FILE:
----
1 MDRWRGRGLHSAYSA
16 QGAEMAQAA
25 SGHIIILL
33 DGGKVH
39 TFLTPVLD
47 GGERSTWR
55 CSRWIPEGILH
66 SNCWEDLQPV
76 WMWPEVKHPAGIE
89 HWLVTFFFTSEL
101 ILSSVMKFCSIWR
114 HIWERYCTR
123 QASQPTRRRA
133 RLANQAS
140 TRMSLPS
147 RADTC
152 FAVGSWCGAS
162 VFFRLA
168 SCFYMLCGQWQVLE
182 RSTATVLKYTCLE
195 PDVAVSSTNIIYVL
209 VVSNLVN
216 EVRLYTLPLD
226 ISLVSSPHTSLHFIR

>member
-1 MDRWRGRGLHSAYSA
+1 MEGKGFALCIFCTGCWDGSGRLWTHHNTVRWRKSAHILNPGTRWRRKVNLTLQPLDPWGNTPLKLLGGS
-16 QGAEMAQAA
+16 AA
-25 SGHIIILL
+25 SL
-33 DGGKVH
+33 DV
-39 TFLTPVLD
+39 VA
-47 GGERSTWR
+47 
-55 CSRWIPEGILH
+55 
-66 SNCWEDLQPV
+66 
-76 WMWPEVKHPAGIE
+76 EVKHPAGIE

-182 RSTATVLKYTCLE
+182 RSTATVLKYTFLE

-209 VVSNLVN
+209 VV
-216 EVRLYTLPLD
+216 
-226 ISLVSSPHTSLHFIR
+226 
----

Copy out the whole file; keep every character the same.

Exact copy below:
1 MDRWRGRGLHSAYSA
16 QGAEMAQAA
25 SGHIIILL
33 DGGKVH
39 TFLTPVLD
47 GGERSTWR
55 CSRWIPEGILH
66 SNCWEDLQPV
76 WMWPEVKHPAGIE
89 HWLVTFFFTSEL
101 ILSSVMKFCSIWR
114 HIWERYCTR
123 QASQPTRRRA
133 RLANQAS
140 TRMSLPS
147 RADTC
152 FAVGSWCGAS
162 VFFRLA
168 SCFYMLCGQWQVLE
182 RSTATVLKYTCLE
195 PDVAVSSTNIIYVL
209 VVSNLVN
216 EVRLYTLPLD
226 ISLVSSPHTSLHFIR

>member
-1 MDRWRGRGLHSAYSA
+1 MEGKGFALCIFCTGCWDGSGRLWTHHNTVRWRKSAHILNPGTRWRRKVNLTLQPLDPWGNTPLKLLGGS
-16 QGAEMAQAA
+16 AA
-25 SGHIIILL
+25 SL
-33 DGGKVH
+33 DV
-39 TFLTPVLD
+39 VA
-47 GGERSTWR
+47 
-55 CSRWIPEGILH
+55 
-66 SNCWEDLQPV
+66 
-76 WMWPEVKHPAGIE
+76 EVKHPAGIE

-182 RSTATVLKYTCLE
+182 RSTATVLKYTFLE

-209 VVSNLVN
+209 VV
-216 EVRLYTLPLD
+216 
-226 ISLVSSPHTSLHFIR
+226 